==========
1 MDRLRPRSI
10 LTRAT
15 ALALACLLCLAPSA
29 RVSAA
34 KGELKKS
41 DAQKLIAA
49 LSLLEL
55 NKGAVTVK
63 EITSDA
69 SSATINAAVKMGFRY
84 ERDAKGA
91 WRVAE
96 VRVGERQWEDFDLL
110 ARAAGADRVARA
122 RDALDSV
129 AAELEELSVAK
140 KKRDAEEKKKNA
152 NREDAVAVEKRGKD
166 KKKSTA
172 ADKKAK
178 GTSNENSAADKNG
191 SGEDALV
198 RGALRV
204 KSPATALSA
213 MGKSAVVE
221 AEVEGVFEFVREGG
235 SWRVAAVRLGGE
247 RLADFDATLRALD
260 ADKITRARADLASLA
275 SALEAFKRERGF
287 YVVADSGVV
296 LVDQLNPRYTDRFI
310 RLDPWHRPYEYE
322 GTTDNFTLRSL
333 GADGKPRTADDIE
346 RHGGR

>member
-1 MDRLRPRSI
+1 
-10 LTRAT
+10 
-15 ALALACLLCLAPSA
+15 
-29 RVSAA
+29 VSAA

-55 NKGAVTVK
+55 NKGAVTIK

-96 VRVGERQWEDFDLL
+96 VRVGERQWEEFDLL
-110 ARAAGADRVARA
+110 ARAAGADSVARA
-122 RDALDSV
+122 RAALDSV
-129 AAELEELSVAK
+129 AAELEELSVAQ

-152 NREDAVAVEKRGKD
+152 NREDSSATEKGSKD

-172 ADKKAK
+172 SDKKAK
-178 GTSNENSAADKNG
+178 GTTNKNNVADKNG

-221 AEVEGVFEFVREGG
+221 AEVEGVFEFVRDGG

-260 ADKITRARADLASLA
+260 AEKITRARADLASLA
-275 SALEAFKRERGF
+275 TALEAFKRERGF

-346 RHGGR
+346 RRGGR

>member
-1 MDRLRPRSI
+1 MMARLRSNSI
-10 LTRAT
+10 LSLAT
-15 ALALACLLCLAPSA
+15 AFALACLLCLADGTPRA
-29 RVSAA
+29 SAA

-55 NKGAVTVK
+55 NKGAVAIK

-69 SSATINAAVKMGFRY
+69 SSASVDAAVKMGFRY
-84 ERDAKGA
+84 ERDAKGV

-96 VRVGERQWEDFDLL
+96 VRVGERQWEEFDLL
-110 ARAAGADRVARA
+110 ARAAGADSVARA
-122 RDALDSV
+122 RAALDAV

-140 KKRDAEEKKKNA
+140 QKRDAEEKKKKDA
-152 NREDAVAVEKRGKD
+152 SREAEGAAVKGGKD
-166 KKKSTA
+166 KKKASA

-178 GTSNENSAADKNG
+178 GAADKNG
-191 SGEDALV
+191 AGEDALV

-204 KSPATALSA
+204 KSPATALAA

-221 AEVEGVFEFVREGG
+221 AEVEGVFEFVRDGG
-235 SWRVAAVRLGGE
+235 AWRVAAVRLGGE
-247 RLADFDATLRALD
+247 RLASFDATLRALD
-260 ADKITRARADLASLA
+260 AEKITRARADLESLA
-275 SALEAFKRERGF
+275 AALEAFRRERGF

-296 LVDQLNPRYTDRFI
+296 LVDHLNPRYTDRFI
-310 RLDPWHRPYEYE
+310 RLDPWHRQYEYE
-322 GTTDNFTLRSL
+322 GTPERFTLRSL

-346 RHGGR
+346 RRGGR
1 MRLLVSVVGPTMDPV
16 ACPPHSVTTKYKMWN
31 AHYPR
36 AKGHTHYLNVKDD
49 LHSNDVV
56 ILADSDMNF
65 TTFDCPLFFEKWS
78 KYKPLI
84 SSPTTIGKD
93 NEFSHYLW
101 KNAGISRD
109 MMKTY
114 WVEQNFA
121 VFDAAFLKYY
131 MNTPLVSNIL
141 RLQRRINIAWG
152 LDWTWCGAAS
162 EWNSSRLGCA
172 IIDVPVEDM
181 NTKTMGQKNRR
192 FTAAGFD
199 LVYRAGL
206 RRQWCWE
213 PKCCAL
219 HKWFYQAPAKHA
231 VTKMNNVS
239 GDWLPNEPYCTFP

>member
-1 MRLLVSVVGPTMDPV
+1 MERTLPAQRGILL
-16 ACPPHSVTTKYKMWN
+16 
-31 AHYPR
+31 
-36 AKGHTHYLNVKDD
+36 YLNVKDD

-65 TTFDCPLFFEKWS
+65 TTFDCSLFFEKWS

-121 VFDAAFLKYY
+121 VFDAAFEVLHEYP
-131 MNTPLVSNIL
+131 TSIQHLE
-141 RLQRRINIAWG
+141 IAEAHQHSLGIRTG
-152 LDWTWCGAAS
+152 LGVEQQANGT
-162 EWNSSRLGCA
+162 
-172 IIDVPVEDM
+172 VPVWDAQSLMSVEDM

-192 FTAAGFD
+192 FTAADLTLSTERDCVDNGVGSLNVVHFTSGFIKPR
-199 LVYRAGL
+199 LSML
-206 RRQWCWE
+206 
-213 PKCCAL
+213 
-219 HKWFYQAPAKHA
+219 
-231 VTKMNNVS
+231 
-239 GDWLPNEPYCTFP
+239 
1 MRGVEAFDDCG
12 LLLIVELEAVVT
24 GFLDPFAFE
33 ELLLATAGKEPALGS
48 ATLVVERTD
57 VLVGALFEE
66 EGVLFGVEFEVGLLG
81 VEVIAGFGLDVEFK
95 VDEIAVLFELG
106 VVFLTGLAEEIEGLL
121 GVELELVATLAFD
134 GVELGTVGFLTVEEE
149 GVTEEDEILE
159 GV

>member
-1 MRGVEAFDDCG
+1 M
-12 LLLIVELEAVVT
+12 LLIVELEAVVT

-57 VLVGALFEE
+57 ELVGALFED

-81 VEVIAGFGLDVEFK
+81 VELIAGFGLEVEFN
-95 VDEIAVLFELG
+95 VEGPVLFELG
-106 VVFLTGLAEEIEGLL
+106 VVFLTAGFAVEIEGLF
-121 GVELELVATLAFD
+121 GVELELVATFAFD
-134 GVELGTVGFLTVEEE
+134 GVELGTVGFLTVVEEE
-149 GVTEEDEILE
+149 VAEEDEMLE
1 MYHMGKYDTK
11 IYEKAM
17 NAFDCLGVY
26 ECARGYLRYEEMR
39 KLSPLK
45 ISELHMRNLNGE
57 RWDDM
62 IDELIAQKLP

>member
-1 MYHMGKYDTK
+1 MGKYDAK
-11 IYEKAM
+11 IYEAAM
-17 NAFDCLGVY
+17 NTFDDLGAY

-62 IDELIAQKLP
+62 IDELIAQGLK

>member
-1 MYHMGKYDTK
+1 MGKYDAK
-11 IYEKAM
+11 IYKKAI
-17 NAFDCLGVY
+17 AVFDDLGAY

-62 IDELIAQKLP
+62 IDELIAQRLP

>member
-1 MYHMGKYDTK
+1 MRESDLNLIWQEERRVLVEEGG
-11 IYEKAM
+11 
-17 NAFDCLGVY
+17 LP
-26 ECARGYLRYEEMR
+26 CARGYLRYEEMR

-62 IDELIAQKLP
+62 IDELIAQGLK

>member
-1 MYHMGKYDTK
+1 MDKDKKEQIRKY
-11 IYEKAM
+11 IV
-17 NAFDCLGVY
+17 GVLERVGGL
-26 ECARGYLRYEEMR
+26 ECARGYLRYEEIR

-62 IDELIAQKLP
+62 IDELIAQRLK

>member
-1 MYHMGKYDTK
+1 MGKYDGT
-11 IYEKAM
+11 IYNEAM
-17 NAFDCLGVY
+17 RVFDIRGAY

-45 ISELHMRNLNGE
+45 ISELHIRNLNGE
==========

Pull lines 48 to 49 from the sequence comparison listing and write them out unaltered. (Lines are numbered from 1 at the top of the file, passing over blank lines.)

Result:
-96 VRVGERQWEDFDLL
+96 VRVGERQWEEFDLL